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Proposed New European Pesticides Regulation

27 January 2009

The European Parliament voted in favour of new regulations governing the authorisation of pesticides (plant protection products) on 13 January 2009, however the legislative procedure has not yet been finalised.

The next step is that the new regulations need to be formally agreed by the Council of Ministers (the Council). The timing for the Council to consider the new regulations is not clear, but is expected to occur in the first quarter of 2009.  If agreed by the Council full application of the legislation must be implemented by member states by early 2011.

Amongst other things, the new legislation proposes that highly toxic chemicals and substances that are carcinogenic, toxic to reproduction or causing mutations will not be approved unless the use pattern results in negligible exposure.  Chemicals that adversely effect development, are toxic to the immune system and contain endocrine disrupting chemicals will be banned if they pose a significant risk. Some of the criteria for defining these pesticide substances are not as yet precisely defined. For example, comprehensive criteria for endocrine disruption are yet to be developed.

Once in place the new legislation will apply to all new pesticide substances.  However for existing pesticides the impact of the new regulations will be a gradual process. Any substance already approved will remain approved until the current approval period (10 years) expires.  For example, a pesticide approved in 2006 will remain legal until 2016. Each chemical will then undergo evaluation by regulatory authorities before a final decision is made.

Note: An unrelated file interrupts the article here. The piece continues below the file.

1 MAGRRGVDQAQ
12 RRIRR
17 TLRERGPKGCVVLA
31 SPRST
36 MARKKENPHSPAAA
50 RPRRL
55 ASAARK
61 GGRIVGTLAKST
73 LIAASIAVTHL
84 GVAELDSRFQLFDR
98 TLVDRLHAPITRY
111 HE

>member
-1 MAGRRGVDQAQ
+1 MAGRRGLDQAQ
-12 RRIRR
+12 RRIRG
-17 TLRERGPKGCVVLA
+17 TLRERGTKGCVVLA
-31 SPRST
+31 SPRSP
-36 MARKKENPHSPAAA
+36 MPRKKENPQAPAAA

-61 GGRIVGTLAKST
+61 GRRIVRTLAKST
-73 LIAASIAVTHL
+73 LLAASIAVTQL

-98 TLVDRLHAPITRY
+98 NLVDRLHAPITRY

If the evaluation of a pesticide substance deems that it does not meet the new safety criteria but the pesticide is crucial for the protection of plant health, the legislation includes provisions that allow for approval for up to five years (with five-year renewals).  Products containing certain hazardous substances are to be replaced with a three year deadline if safer alternatives are shown to exist.

Regulatory agencies in several European countries have published their preliminary assessments of the likely impact of the new regulations. These vary significantly.
The regulations, however, do not specify any individual substances, nor propose any “black-list” of substances. Information published by European authorities state that there will be no sudden or large-scale withdrawal of products from the market.

The APVMA has been closely following the development of the proposed new regulations.  When conducting an existing chemical review or deciding to commence a review of an existing chemical the APVMA takes into account relevant international regulatory activities and reports.  The APVMA will continue to regularly engage with the European regulators through the Organisation for Economic Cooperation and Development (OECD) and other forums to help inform our regulatory decisions.

More information

For a European overview of the legislative process see Pesticides Legislation: The Final Lap (external website), an information sheet provided by the European Parliament.

See the preliminary assessment of the Swedish regulator (PDF, 178kb)(external website) as an example of the assessments being undertaken by individual European countries.